Have you ever come across a color that quickly brought to mind a specific brand? It’s possible you’ve had trouble unwinding in a room due to the conflicting color scheme or rejected a product because the shade wasn’t quite right.
It’s amazing how much color can influence our moods, emotions, and even our ideas. Based on findings from the Institute for Color Research, individuals subconsciously form a judgment within 90 seconds of seeing a brand, and 62% to 90% rely only on color to do so.
For UI designers, the challenge is to use color so that it effectively conveys the brand style of a company. While a site’s color scheme can be a matter of personal preference, UI designers employ a framework known as color theory: a multilayer collection of principles that regulate the use of colors in designing.
Here, we’ll cover all you need to know about hue theory, from understanding colors variation to selecting the correct palette for your designs with the Adobe wheels of color. All the photos used in the article are taken from freepik.
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When it comes to defining color theory, perception is everything. This returns to the more technical, but it does not have to be as analytical. Understanding our senses of color is something that we all know instinctively as humans.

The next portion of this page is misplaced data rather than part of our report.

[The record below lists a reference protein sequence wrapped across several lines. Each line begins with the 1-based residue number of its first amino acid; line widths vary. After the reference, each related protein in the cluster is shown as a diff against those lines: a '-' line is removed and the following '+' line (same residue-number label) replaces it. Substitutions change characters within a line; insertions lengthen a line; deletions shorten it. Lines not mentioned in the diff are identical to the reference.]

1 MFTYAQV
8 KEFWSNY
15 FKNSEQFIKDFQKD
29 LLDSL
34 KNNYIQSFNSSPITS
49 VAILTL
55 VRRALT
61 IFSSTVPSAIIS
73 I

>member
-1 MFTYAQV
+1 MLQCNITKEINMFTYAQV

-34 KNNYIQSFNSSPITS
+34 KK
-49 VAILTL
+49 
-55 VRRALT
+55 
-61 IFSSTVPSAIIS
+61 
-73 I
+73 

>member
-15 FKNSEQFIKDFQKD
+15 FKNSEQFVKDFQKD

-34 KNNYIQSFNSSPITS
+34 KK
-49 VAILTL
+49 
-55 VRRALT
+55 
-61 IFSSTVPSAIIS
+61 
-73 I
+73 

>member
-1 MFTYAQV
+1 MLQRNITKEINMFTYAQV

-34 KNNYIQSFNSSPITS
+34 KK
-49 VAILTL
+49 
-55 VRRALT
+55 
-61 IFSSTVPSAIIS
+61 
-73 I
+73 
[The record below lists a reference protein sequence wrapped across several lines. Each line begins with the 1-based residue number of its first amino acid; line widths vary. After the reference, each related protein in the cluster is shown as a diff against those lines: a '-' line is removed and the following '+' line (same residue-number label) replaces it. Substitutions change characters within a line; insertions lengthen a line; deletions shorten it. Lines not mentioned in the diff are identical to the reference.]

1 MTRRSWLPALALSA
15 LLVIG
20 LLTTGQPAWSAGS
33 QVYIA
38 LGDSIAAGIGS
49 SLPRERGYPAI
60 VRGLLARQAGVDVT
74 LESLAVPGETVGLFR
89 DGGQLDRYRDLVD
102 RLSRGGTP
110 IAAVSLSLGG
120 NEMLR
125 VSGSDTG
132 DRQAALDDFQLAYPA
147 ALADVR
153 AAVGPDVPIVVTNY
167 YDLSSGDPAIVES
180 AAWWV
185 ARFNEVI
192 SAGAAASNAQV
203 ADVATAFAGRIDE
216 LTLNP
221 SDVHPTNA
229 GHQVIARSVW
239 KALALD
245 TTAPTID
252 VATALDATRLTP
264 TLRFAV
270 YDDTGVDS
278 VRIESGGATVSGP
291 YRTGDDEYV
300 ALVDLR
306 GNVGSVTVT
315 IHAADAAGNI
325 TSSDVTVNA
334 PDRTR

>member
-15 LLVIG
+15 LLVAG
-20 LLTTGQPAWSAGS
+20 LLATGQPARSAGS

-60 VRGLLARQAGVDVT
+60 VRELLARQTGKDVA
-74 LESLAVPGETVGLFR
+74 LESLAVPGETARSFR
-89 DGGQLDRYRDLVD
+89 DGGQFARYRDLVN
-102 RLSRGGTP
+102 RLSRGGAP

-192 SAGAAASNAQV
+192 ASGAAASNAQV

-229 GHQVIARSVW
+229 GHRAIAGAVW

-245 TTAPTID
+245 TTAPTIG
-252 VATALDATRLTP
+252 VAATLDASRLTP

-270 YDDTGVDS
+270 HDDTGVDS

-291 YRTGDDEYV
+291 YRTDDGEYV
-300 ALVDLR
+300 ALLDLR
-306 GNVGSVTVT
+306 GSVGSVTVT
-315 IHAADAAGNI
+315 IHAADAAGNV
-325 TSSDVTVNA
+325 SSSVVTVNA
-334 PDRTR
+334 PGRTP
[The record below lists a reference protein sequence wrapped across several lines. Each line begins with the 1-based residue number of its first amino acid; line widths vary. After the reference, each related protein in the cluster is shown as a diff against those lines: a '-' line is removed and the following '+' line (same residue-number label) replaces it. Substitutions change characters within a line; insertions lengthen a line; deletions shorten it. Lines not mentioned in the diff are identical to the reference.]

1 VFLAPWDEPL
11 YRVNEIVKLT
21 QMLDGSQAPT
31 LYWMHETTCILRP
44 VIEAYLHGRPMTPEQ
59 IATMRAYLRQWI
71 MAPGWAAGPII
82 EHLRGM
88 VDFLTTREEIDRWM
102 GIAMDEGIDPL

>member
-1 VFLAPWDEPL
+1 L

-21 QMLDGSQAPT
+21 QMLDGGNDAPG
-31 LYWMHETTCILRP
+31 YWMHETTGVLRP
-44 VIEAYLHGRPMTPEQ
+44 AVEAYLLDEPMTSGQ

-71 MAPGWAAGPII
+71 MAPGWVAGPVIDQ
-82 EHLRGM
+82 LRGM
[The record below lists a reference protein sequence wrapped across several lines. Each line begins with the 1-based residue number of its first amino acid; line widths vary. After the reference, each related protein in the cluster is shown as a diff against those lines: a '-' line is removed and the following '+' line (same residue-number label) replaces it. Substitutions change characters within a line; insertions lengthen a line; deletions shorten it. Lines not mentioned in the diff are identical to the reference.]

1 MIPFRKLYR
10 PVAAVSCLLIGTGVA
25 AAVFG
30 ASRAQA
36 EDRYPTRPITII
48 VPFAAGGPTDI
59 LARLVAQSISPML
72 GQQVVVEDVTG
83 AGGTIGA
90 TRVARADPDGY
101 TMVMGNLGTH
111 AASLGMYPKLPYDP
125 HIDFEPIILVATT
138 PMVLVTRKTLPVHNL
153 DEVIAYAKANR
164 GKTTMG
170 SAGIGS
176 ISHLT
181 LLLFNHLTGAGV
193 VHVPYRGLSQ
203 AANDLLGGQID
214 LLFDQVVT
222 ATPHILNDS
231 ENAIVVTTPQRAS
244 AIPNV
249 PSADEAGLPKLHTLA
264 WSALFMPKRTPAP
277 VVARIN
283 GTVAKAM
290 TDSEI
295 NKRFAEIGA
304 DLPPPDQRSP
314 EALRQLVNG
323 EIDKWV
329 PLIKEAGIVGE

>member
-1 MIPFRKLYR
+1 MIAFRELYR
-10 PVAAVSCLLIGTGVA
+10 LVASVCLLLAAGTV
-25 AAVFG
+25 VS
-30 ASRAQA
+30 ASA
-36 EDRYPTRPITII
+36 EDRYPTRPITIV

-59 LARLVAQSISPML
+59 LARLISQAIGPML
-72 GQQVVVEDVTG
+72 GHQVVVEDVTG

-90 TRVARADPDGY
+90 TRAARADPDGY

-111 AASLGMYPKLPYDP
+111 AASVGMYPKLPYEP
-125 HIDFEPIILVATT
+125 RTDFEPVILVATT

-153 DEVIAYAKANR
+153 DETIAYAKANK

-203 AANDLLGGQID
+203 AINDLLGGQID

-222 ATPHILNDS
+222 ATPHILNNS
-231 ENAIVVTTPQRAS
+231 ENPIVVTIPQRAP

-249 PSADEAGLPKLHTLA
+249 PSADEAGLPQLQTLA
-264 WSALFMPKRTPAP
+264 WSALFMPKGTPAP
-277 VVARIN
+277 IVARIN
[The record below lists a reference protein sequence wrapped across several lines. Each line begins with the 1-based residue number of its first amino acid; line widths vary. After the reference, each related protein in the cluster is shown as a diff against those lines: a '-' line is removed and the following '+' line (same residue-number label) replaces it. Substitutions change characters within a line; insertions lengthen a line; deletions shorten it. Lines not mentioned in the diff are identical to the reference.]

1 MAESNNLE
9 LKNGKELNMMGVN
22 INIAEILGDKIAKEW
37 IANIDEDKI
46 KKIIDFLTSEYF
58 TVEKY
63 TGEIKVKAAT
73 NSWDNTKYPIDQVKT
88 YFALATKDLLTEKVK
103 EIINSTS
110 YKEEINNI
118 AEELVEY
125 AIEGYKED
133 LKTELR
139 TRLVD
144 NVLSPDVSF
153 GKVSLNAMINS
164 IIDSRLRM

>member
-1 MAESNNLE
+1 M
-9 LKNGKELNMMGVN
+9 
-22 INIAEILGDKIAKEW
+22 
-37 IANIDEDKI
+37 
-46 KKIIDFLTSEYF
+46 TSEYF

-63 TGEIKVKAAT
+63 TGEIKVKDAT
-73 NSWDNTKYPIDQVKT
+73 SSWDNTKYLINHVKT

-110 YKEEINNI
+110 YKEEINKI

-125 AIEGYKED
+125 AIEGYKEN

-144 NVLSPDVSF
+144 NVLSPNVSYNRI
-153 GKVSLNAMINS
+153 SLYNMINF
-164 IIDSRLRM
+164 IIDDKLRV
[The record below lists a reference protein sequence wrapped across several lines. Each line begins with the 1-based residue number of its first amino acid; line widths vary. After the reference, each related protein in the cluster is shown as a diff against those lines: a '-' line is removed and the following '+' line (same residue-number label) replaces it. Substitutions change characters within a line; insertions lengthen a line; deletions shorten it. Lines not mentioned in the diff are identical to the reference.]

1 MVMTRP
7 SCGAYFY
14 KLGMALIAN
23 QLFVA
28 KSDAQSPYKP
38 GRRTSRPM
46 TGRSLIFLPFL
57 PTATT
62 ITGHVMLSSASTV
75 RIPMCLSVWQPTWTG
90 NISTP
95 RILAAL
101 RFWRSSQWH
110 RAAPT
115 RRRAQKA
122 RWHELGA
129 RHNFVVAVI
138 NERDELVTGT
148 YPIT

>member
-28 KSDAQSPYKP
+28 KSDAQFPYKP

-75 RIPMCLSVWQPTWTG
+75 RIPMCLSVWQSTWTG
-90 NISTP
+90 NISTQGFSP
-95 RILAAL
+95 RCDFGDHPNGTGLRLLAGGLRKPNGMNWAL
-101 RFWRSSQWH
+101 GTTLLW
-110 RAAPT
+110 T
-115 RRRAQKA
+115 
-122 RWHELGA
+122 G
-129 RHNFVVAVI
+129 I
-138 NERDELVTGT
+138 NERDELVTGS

We don’t typically consider how our brains interpret light coming in via our eyes and tell us what colors we see. We do, however, make simple connections. We’ve seen the sky enough times to know it’s blue, and we’ve seen the grass enough times to know it’s green.
The same principles apply to graphic design. If we were searching for Sprite in the supermarket, our gaze would be drawn immediately to anything green. We’d be tempted to do anything blue if we were seeking a postal box in our area.
Color theory is a conceptual framework that guides the use of colors in visual art, directs the selection of color palettes, and aids in the efficient delivery of a design concept on an appealing and psychological level.
In terms of modern color theory, Isaac Newton’s color wheel, which he invented in 1666, is primarily responsible. Using a simple color wheel, you can see three different levels of color: primary, secondary, and tertiary.
Let’s quickly review what each of these color families means:
Primary Colors: Primary colors can only be produced by mixing one primary color with another. The three prominent hues are red, blue, and yellow.
Secondary Colors: Orange, purple, and green are examples of secondary colors. These are hues that may be made by mixing any two of the primary colors.
Tertiary Colors: Primary colors are combined with secondary colors to produce tertiary colors. Magenta, vermillion, violet, teal, amber, and chartreuse are tertiary hues.
Adobe Colors Wheel Theory
This might come to your mind that there are a lot more than 12 colors to choose from. Yes, you are correct, and they can all be found on a more advanced photoshop color wheel.
The color wheel picker shows the primary, secondary, and tertiary colors and their hues, tints, tones, and shades. The color wheel aids designers in creating unique color palettes that encourage aesthetic harmony by showing how each hue on a rainbow color scale compares to the one adjacent to it.